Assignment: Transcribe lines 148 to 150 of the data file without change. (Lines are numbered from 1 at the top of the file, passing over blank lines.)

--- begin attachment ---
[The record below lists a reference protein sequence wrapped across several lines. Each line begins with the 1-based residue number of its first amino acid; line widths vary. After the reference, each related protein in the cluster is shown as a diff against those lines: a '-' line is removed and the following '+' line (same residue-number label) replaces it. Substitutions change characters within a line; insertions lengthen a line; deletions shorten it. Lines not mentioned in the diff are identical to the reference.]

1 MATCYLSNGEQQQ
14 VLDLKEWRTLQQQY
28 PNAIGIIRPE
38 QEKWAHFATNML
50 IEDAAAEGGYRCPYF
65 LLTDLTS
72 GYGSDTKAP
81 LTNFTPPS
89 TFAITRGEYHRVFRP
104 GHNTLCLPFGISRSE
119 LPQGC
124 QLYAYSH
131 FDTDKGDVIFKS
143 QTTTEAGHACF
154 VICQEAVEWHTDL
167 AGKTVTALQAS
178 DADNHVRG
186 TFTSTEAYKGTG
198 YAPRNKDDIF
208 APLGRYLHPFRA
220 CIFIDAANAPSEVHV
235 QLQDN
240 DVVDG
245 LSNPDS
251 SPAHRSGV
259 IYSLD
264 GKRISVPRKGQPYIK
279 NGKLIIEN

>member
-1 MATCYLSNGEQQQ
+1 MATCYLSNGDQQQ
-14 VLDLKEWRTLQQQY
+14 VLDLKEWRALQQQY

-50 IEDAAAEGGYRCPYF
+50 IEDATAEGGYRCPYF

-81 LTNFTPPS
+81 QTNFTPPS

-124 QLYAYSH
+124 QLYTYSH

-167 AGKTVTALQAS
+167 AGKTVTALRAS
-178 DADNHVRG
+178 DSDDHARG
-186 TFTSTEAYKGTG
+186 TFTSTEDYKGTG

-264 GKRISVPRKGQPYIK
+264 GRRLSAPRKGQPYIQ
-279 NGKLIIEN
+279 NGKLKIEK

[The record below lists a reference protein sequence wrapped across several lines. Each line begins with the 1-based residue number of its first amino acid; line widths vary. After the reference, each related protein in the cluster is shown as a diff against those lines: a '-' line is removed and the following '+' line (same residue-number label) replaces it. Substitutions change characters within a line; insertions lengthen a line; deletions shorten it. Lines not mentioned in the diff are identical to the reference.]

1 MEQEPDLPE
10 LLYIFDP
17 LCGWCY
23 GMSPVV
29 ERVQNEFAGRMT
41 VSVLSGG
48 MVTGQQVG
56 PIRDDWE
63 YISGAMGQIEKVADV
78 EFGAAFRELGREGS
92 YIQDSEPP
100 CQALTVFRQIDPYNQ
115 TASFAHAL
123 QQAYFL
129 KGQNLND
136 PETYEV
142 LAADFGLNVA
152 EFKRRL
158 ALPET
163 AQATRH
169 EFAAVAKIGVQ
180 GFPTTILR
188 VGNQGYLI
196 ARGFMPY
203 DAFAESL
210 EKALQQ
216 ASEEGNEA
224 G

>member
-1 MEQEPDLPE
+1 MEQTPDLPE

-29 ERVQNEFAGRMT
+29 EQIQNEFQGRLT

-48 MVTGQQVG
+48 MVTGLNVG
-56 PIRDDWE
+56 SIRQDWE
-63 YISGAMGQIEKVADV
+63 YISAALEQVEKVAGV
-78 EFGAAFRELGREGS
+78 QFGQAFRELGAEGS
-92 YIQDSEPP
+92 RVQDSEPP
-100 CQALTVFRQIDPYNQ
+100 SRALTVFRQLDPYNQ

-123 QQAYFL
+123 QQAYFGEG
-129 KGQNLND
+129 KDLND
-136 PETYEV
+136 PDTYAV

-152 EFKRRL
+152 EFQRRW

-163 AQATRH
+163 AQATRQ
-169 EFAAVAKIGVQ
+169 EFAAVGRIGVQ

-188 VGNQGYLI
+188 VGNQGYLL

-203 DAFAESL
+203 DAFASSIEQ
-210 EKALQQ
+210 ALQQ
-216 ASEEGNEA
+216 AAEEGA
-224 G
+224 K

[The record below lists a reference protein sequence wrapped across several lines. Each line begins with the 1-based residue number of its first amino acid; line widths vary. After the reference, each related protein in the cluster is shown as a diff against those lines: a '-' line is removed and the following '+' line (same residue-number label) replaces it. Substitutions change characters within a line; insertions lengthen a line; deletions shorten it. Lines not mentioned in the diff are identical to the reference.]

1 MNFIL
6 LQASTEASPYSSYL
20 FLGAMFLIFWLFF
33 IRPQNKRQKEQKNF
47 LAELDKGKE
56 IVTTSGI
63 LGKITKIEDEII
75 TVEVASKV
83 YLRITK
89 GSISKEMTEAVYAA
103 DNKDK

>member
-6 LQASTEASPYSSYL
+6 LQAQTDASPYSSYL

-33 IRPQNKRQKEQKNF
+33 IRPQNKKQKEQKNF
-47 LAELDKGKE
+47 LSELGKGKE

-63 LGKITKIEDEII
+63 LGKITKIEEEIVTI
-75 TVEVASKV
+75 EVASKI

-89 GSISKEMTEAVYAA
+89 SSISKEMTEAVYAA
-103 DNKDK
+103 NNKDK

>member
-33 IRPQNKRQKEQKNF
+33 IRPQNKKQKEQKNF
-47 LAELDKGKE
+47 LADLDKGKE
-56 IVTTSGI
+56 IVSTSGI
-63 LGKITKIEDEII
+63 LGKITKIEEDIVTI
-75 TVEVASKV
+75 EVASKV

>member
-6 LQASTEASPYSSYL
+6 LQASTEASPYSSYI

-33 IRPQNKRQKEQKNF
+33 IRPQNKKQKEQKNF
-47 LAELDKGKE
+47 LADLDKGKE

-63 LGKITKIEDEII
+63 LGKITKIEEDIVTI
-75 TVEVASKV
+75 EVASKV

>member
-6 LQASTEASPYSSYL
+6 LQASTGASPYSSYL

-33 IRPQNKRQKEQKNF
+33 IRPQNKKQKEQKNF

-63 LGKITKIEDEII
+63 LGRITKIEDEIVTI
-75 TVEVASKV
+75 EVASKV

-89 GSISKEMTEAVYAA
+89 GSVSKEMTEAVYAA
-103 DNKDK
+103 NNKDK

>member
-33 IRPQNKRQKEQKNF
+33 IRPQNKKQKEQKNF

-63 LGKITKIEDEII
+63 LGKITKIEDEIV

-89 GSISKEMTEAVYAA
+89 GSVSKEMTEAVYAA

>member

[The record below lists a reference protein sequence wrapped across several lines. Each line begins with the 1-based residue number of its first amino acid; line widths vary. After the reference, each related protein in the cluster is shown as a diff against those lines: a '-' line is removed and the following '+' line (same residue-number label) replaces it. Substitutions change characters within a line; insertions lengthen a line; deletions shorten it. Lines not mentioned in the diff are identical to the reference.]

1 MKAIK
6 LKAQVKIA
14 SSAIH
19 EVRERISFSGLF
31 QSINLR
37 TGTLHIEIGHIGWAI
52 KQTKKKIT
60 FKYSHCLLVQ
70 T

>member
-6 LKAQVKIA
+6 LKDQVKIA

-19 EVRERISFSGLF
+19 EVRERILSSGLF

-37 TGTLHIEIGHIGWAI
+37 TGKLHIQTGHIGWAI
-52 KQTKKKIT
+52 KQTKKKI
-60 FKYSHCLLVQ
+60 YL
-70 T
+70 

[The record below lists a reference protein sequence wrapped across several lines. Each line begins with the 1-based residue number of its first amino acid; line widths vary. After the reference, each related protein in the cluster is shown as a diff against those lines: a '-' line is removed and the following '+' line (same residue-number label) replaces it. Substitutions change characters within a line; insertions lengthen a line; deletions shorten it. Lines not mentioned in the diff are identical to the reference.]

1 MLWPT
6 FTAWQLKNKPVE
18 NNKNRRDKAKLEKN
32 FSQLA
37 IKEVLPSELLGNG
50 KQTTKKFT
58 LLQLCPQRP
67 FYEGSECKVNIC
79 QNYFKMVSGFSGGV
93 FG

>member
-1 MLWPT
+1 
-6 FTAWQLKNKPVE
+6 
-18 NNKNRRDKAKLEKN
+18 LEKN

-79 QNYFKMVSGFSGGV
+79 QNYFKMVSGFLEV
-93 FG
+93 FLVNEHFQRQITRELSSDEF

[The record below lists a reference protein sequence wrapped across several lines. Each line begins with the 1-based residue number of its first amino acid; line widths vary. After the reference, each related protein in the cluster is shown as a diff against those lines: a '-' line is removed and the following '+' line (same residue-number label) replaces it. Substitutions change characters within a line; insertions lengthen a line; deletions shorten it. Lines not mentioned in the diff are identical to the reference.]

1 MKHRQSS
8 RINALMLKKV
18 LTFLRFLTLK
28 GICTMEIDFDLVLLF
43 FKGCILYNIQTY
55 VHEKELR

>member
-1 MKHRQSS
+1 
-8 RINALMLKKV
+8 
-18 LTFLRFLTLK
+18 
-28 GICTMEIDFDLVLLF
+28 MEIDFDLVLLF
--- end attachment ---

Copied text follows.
+33 IRPQNKKQKEQKNF
-47 LAELDKGKE
+47 LADLDKGKE